As of Tuesday afternoon, more than 370,000 Chicago residents had cast their ballots for the city’s next mayor, treasurer and, in some wards, alderman.
An April 2 runoff election will determine Chicago’s next mayor, city treasurer and aldermen in more than a dozen wards across the city. Find out when and where you can cast your ballot.
What is ranked-choice voting? And how could it have impacted Chicago’s Feb. 26 election?
Former federal prosecutor Lori Lightfoot, a political outsider, will be matched up against the ultimate insider, Toni Preckwinkle – a longtime member of the Chicago City Council who now holds the top job in Cook County.
Political outsider Lori Lightfoot, who was a federal prosecutor in northern Illinois, and Cook County Board President Toni Preckwinkle were the top two vote-getters among 14 candidates in the race for mayor.
Calling Tuesday’s election a referendum on the “crumbling political machine of the past,” former Chicago Police Board chair Lori Lightfoot claimed a spot in the historic mayoral runoff set for April 2.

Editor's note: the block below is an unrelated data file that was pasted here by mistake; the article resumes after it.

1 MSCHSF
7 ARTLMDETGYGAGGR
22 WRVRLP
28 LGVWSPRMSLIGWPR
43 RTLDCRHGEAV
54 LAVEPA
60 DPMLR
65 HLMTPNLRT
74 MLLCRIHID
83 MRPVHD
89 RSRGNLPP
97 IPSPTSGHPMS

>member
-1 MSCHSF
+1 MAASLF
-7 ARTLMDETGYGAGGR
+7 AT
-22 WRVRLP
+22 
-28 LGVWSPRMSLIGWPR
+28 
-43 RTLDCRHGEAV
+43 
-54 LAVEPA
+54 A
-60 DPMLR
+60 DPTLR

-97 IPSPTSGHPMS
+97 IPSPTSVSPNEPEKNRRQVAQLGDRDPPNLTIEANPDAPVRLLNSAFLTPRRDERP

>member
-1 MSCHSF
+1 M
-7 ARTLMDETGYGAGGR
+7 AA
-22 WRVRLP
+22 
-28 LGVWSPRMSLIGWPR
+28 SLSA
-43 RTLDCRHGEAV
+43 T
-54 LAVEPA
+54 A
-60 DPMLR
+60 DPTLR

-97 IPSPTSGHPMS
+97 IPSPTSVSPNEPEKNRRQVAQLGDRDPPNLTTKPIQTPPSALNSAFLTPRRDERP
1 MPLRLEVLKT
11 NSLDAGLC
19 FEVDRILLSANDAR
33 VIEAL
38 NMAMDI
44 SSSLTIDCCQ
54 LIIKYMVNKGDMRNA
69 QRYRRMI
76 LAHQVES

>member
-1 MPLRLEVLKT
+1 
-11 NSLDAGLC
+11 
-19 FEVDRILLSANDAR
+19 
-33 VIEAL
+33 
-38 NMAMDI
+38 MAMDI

The push for nonpartisan elections began after the 1983 election of former Chicago Mayor Harold Washington. What it means for elections today.
More than half the ballots cast as of 6 p.m. Tuesday came from voters who were 55 or older, according to unofficial totals from the Chicago Board of Election Commissioners.
Election day is almost upon us as the 14 mayoral candidates make their final pitches to voters.
With Chicago’s municipal election two weeks away, early voting kicked off Monday in all 50 wards.
You don’t have to wait till election day to cast a ballot. On Tuesday, early voting will start at the city’s downtown “super site.” Find out when and where you can cast your ballot.
Early voting is scheduled to being next week for Chicago’s municipal election on Feb. 26. If you haven’t done your homework yet, fear not: our 2019 Chicago Voters’ Guide is now available.
On Tuesday, Circuit judge Matthew Coghlan didn't receive the 60 percent of the votes that county judges need to keep their seats.
Voter interest was strong this Election Day. Both the Chicago Board of Elections and its suburban Cook County counterpart say turnout has been higher than in previous midterm elections.
Beyond selecting candidates, voters face a number of ballot questions that they’ll be asked to weigh in on. But will the results count?